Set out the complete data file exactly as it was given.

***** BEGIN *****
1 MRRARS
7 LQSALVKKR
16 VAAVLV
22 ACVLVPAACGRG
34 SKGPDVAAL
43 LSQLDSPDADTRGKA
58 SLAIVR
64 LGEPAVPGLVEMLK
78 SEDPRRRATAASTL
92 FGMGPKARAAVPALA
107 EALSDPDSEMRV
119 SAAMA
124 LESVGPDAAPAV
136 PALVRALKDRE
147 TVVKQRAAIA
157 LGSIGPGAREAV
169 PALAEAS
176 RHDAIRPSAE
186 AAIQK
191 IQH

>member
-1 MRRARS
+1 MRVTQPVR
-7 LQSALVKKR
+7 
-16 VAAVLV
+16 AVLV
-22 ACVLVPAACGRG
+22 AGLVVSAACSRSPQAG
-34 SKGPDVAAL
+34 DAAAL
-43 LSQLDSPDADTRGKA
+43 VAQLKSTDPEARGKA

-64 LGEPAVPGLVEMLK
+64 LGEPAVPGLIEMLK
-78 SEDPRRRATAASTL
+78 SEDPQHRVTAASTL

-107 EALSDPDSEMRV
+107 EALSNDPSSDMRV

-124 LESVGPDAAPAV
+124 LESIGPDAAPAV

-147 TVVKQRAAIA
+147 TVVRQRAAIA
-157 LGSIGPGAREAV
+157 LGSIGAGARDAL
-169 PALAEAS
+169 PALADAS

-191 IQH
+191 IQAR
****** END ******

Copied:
1 MRRARS
7 LQSALVKKR
16 VAAVLV
22 ACVLVPAACGRG
34 SKGPDVAAL
43 LSQLDSPDADTRGKA
58 SLAIVR
64 LGEPAVPGLVEMLK
78 SEDPRRRATAASTL
92 FGMGPKARAAVPALA
107 EALSDPDSEMRV
119 SAAMA
124 LESVGPDAAPAV
136 PALVRALKDRE
147 TVVKQRAAIA
157 LGSIGPGAREAV
169 PALAEAS
176 RHDAIRPSAE
186 AAIQK
191 IQH

>member
-1 MRRARS
+1 MRVTQPVR
-7 LQSALVKKR
+7 
-16 VAAVLV
+16 AVLV
-22 ACVLVPAACGRG
+22 AGLVVSAACSRSPQAG
-34 SKGPDVAAL
+34 DAAAL
-43 LSQLDSPDADTRGKA
+43 VAQLKSTDPEARGKA

-64 LGEPAVPGLVEMLK
+64 LGEPAVPGLIEMLK
-78 SEDPRRRATAASTL
+78 SEDPQHRVTAASTL

-107 EALSDPDSEMRV
+107 EALSNDPSSDMRV

-124 LESVGPDAAPAV
+124 LESIGPDAAPAV

-147 TVVKQRAAIA
+147 TVVRQRAAIA
-157 LGSIGPGAREAV
+157 LGSIGAGARDAL
-169 PALAEAS
+169 PALADAS

-191 IQH
+191 IQAR